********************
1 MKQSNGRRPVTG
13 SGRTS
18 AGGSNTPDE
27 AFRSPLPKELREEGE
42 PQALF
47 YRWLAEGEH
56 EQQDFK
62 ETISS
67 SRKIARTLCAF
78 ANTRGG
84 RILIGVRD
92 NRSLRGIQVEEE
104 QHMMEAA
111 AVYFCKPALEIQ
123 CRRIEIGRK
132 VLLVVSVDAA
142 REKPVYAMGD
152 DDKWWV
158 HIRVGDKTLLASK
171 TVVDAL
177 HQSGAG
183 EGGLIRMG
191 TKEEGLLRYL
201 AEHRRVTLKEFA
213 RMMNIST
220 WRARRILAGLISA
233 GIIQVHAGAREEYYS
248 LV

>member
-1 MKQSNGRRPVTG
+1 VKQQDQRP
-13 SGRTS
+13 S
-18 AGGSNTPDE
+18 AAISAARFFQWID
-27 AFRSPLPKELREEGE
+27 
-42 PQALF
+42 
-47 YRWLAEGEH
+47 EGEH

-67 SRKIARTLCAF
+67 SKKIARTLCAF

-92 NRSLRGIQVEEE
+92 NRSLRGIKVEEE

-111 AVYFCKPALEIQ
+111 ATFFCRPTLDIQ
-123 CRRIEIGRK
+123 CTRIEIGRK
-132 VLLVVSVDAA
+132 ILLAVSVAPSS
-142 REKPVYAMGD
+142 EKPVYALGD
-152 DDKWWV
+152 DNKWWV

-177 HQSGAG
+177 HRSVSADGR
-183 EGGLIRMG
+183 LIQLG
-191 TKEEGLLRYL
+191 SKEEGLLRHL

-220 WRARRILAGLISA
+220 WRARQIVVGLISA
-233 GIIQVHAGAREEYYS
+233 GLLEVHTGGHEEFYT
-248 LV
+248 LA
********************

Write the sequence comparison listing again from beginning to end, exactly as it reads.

1 MKQSNGRRPVTG
13 SGRTS
18 AGGSNTPDE
27 AFRSPLPKELREEGE
42 PQALF
47 YRWLAEGEH
56 EQQDFK
62 ETISS
67 SRKIARTLCAF
78 ANTRGG
84 RILIGVRD
92 NRSLRGIQVEEE
104 QHMMEAA
111 AVYFCKPALEIQ
123 CRRIEIGRK
132 VLLVVSVDAA
142 REKPVYAMGD
152 DDKWWV
158 HIRVGDKTLLASK
171 TVVDAL
177 HQSGAG
183 EGGLIRMG
191 TKEEGLLRYL
201 AEHRRVTLKEFA
213 RMMNIST
220 WRARRILAGLISA
233 GIIQVHAGAREEYYS
248 LV

>member
-1 MKQSNGRRPVTG
+1 VKQQDQRP
-13 SGRTS
+13 S
-18 AGGSNTPDE
+18 AAISAARFFQWID
-27 AFRSPLPKELREEGE
+27 
-42 PQALF
+42 
-47 YRWLAEGEH
+47 EGEH

-67 SRKIARTLCAF
+67 SKKIARTLCAF

-92 NRSLRGIQVEEE
+92 NRSLRGIKVEEE

-111 AVYFCKPALEIQ
+111 ATFFCRPTLDIQ
-123 CRRIEIGRK
+123 CTRIEIGRK
-132 VLLVVSVDAA
+132 ILLAVSVAPSS
-142 REKPVYAMGD
+142 EKPVYALGD
-152 DDKWWV
+152 DNKWWV

-177 HQSGAG
+177 HRSVSADGR
-183 EGGLIRMG
+183 LIQLG
-191 TKEEGLLRYL
+191 SKEEGLLRHL

-220 WRARRILAGLISA
+220 WRARQIVVGLISA
-233 GIIQVHAGAREEYYS
+233 GLLEVHTGGHEEFYT
-248 LV
+248 LA